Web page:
“For my eight-person company, this represents 20% customer grow,” Babinchak notes. “Year over year, that is an ever increasingly difficult number to hit.” Especially, she adds, because Harbor’s business model emphasizes paying deep, personalized attention to customers, many of whom switch to the firm after having received poor service from a competing Office 365 reseller.

“Under this new program, salvaging a customer for Microsoft like these currently dissatisfied customers won’t even count toward our 10 net new client requirement to retain our competency,” notes Babinchak, who like Seibert has been a Microsoft MVP for many years. “That makes no sense at all. Microsoft is effectively pushing us out of the partner competency system.”

Based on conversations he’s had with Microsoft employees, Seibert suspects the company was blind-sided by the depth of resentment partners like Babinchak are voicing. “I don’t believe that they expected the partner base to be as vocal or upset as what’s happened over the last three, four days,” he says.

To a great extent though, he adds, Microsoft has only itself to blame. The company did a poor job of letting partners in on its evolving concerns about benefits and requirements earlier in the year, and then an even poorer job of communicating its plans for addressing those concerns more recently.

“Most partners didn’t see this coming,” Seibert says, especially the smaller ones. “Microsoft needs to be better at communicating to breadth partners.”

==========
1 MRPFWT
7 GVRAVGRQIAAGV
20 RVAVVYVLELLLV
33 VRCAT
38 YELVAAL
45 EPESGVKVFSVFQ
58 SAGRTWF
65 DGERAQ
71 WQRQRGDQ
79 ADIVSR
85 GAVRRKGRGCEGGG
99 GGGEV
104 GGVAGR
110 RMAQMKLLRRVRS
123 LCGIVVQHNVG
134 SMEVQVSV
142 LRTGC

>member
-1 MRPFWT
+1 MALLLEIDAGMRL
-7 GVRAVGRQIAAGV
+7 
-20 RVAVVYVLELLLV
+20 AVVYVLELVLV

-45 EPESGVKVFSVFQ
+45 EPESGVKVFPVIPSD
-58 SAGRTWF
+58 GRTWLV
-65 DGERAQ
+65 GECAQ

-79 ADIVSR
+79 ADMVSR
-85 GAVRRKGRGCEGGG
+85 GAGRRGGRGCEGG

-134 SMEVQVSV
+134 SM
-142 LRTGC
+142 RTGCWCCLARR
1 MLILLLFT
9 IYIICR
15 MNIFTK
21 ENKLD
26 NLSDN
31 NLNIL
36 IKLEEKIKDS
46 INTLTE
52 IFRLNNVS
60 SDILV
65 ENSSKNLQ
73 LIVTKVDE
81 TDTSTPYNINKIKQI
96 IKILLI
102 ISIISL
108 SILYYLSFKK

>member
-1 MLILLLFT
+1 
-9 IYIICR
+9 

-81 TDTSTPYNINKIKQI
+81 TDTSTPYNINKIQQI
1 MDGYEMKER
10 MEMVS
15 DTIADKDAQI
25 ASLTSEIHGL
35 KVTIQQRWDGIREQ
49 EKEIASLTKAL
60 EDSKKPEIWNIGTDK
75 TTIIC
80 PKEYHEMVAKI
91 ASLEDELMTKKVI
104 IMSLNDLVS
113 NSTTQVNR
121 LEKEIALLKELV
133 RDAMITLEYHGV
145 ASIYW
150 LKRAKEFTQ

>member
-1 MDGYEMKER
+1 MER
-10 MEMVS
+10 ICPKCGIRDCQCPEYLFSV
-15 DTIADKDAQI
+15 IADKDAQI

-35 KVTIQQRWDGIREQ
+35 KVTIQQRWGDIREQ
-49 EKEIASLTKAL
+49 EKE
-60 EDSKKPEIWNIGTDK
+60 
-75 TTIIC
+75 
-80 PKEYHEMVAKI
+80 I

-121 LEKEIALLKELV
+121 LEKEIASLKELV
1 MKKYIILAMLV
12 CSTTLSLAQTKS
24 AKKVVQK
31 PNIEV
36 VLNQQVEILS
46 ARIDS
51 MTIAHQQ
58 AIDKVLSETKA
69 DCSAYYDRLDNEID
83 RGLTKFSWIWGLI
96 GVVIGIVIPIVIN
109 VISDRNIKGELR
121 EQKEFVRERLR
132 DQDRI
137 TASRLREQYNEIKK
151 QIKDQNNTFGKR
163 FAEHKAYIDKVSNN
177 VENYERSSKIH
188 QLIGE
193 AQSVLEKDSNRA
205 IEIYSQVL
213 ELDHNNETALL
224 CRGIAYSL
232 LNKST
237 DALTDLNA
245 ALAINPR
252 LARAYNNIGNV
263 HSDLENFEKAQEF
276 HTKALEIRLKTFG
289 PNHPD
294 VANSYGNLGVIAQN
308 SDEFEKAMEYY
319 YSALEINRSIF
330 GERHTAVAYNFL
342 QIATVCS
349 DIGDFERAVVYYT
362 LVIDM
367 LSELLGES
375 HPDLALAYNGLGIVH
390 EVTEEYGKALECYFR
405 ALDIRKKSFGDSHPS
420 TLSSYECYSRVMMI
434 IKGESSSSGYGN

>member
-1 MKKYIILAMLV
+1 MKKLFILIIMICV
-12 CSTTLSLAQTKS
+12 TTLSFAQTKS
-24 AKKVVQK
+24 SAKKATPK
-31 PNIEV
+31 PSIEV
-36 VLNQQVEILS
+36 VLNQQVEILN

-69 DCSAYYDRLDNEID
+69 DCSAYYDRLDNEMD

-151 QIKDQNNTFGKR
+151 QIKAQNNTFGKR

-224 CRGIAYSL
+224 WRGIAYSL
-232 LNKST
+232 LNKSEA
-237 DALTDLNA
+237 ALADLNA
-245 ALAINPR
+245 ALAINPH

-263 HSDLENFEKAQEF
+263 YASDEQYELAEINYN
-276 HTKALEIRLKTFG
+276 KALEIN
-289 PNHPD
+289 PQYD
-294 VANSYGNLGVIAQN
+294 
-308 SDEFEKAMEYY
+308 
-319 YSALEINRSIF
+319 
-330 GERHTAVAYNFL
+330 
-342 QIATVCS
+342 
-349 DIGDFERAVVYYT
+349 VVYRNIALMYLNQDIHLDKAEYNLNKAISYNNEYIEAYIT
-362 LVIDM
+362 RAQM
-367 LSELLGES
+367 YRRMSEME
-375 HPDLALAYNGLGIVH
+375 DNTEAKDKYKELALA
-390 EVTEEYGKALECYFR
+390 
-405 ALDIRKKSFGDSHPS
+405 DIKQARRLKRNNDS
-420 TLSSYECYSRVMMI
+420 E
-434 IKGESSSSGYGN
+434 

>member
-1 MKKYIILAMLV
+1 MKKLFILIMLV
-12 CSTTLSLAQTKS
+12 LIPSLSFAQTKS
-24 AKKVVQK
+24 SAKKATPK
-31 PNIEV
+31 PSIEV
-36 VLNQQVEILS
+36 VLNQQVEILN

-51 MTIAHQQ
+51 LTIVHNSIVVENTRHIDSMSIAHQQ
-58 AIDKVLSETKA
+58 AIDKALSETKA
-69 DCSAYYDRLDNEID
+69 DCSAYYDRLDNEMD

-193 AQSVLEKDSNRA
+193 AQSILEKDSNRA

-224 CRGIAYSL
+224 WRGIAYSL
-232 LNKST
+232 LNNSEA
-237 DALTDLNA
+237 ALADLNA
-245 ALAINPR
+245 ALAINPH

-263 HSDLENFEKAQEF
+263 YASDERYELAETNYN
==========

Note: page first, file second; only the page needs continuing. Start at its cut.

Indeed, Seibert continues, some of the current turmoil stems from the limited knowledge many partners have not only about the benefits they’ve lost but about the new benefits they’ve gained as well. “Eventually partners will discover that there’s a whole bunch of new entitlements,” he says. “The bad news got out before the good news got out.”

Many of those added entitlements apply only to competency holders, however. Seibert expects some partners who subscribe to Microsoft’s Action Pack, a bundle of software and support offerings targeted at entry-level members, to drop out of the program.

Even silver and gold partners are re-evaluating their membership level. Krikke, for example, estimates that his company collected about $4,000 in bonus incentive fees in the last 12 months for selling Office 365 thanks to it silver-level competency. Add in the value of the free IUR software his $2,000 annual membership fee previously got him and the return on his investment in Partner Network membership is clear. Subtract out IUR licenses though, he continues, and the business case for remaining in the program becomes shakier.

“Reduce incentives and it becomes a wash,” he says. “There are other benefits, but they are less tangible and I bet few partners use them.”

Richards, for his part, urges partners at all levels in the program to resist the all too easy conclusion that the new IUR restrictions, support incident cutbacks, and higher competency thresholds reflect waning commitment to partners inside Microsoft.

“We value them greatly,” he says.

Editor’s Choice

Introducing ChannelPro’s Top 20 MSPs for 2024

June 18, 2024 |

These companies lead the way in building up the IT channel, as well as ensuring that their clients run thriving businesses.

Midwest MSPs Treated to Personal Stories, Compelling Demos, and More at ChannelPro LIVE: Columbus Show

June 7, 2024 |

Ohio technology professionals joined ChannelPro to share business best practices at the area’s first-of-its-kind event.

AI-as-a-Service Takes Shape for 3 MSPs

June 4, 2024 |

AvTek Solutions, LAN Infotech, and PCH Technologies share how they are working with the new AI-as-a-Service platform in their day-to-day business.

Related News & Articles

Growing the MSP

Explore ChannelPro


Reach Our Audience